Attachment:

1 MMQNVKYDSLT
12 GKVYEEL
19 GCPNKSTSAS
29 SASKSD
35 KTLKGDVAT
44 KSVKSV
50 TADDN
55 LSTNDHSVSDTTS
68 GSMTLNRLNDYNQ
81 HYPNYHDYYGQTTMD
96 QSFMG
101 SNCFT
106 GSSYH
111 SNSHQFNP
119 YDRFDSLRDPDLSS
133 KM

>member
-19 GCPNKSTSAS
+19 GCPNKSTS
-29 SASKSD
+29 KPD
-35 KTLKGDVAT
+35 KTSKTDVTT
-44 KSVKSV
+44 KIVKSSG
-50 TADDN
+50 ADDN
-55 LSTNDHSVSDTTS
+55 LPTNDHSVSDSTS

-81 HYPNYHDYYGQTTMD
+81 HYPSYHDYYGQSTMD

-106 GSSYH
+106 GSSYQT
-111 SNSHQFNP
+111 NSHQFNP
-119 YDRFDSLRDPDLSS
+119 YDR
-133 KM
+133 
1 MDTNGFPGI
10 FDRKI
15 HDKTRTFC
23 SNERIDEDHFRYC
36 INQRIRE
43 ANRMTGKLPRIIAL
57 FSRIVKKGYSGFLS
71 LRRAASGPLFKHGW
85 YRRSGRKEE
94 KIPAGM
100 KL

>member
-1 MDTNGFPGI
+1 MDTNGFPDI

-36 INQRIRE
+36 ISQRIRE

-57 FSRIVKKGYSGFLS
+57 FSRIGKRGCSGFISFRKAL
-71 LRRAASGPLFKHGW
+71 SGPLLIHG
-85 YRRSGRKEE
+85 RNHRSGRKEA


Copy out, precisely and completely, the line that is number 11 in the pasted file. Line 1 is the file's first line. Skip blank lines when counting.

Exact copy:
96 QSFMG